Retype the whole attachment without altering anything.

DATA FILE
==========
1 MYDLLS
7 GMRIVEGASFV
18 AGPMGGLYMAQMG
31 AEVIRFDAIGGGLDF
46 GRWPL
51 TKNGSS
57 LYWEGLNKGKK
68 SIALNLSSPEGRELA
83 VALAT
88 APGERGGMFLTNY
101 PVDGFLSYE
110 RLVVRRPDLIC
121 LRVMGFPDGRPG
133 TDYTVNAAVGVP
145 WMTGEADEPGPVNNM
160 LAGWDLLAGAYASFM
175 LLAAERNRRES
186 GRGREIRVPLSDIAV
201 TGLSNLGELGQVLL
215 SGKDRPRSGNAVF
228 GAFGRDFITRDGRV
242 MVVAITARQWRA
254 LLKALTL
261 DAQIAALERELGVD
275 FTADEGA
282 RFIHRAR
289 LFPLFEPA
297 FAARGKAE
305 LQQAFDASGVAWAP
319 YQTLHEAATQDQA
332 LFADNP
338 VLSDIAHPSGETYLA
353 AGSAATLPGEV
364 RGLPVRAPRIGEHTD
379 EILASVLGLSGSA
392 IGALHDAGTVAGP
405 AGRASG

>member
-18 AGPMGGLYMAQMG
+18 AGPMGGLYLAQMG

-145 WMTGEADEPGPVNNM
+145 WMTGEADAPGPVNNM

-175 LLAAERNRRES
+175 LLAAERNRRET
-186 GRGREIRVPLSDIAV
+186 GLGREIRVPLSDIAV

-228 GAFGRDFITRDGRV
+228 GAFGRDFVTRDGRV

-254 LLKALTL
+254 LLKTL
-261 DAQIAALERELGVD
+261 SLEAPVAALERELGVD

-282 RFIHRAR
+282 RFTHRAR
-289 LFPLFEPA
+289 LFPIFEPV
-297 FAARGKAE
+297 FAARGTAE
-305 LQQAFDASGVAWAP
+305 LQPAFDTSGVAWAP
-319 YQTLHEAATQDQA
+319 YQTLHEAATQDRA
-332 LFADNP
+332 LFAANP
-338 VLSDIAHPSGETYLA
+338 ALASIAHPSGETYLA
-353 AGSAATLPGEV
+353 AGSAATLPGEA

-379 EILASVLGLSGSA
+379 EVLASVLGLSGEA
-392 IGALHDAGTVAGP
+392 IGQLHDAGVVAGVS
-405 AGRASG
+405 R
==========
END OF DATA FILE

1 MYDLLS
7 GMRIVEGASFV
18 AGPMGGLYMAQMG
31 AEVIRFDAIGGGLDF
46 GRWPL
51 TKNGSS
57 LYWEGLNKGKK
68 SIALNLSSPEGRELA
83 VALAT
88 APGERGGMFLTNY
101 PVDGFLSYE
110 RLVVRRPDLIC
121 LRVMGFPDGRPG
133 TDYTVNAAVGVP
145 WMTGEADEPGPVNNM
160 LAGWDLLAGAYASFM
175 LLAAERNRRES
186 GRGREIRVPLSDIAV
201 TGLSNLGELGQVLL
215 SGKDRPRSGNAVF
228 GAFGRDFITRDGRV
242 MVVAITARQWRA
254 LLKALTL
261 DAQIAALERELGVD
275 FTADEGA
282 RFIHRAR
289 LFPLFEPA
297 FAARGKAE
305 LQQAFDASGVAWAP
319 YQTLHEAATQDQA
332 LFADNP
338 VLSDIAHPSGETYLA
353 AGSAATLPGEV
364 RGLPVRAPRIGEHTD
379 EILASVLGLSGSA
392 IGALHDAGTVAGP
405 AGRASG

>member
-18 AGPMGGLYMAQMG
+18 AGPMGGLYLAQMG

-145 WMTGEADEPGPVNNM
+145 WMTGEADAPGPVNNM

-175 LLAAERNRRES
+175 LLAAERNRRET
-186 GRGREIRVPLSDIAV
+186 GLGREIRVPLSDIAV

-228 GAFGRDFITRDGRV
+228 GAFGRDFVTRDGRV

-254 LLKALTL
+254 LLKTL
-261 DAQIAALERELGVD
+261 SLEAPVAALERELGVD

-282 RFIHRAR
+282 RFTHRAR
-289 LFPLFEPA
+289 LFPIFEPV
-297 FAARGKAE
+297 FAARGTAE
-305 LQQAFDASGVAWAP
+305 LQPAFDTSGVAWAP
-319 YQTLHEAATQDQA
+319 YQTLHEAATQDRA
-332 LFADNP
+332 LFAANP
-338 VLSDIAHPSGETYLA
+338 ALASIAHPSGETYLA
-353 AGSAATLPGEV
+353 AGSAATLPGEA

-379 EILASVLGLSGSA
+379 EVLASVLGLSGEA
-392 IGALHDAGTVAGP
+392 IGQLHDAGVVAGVS
-405 AGRASG
+405 R